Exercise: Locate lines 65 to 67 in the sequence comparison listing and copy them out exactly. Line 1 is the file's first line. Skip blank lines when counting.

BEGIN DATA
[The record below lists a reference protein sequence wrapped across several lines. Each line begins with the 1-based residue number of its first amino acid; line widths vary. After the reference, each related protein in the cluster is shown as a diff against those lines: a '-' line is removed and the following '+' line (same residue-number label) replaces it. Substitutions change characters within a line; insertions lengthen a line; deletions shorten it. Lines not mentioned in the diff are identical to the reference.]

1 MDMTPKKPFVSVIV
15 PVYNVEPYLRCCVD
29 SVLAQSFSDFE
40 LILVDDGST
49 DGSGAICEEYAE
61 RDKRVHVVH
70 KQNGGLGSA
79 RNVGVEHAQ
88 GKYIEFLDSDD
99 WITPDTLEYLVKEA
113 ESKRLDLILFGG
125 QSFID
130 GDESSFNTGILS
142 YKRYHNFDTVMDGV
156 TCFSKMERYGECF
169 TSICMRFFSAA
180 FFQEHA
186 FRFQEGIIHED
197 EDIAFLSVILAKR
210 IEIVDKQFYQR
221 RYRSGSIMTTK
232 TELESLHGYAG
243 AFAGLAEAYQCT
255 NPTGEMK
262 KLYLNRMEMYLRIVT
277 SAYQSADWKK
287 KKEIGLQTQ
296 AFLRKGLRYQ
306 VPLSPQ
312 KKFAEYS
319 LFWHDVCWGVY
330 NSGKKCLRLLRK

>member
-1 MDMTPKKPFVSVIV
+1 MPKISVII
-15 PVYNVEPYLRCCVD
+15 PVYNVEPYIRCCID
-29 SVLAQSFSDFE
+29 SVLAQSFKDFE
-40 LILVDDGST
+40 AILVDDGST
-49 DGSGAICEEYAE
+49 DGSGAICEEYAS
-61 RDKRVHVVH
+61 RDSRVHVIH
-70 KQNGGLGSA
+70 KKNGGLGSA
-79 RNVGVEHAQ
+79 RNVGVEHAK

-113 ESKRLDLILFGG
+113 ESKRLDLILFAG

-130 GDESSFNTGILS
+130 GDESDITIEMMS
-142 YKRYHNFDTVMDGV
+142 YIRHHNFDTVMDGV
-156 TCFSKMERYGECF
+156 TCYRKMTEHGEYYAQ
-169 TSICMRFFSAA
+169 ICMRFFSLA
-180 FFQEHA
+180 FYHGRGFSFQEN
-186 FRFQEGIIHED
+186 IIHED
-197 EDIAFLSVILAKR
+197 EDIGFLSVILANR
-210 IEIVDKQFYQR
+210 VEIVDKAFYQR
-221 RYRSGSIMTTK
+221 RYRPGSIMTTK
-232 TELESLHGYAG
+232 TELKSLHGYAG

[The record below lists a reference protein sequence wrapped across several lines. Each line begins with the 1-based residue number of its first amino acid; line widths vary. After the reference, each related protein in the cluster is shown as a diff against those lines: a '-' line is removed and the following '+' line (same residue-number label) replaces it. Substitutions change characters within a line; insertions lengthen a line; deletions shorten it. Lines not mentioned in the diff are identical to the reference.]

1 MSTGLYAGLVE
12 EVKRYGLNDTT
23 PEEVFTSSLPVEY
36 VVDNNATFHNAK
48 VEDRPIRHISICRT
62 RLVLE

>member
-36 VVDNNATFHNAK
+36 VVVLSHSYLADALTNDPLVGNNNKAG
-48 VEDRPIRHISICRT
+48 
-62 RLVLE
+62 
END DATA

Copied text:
-197 EDIAFLSVILAKR
+197 EDIGFLSVILANR
-210 IEIVDKQFYQR